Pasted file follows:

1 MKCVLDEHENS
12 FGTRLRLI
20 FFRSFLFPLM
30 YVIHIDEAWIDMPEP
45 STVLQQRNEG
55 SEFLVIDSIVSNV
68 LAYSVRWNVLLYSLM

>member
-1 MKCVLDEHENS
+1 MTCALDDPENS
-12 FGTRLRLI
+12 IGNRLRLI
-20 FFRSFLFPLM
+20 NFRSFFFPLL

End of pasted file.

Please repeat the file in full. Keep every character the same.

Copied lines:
1 MKCVLDEHENS
12 FGTRLRLI
20 FFRSFLFPLM
30 YVIHIDEAWIDMPEP
45 STVLQQRNEG
55 SEFLVIDSIVSNV
68 LAYSVRWNVLLYSLM

>member
-1 MKCVLDEHENS
+1 MTCALDDPENS
-12 FGTRLRLI
+12 IGNRLRLI
-20 FFRSFLFPLM
+20 NFRSFFFPLL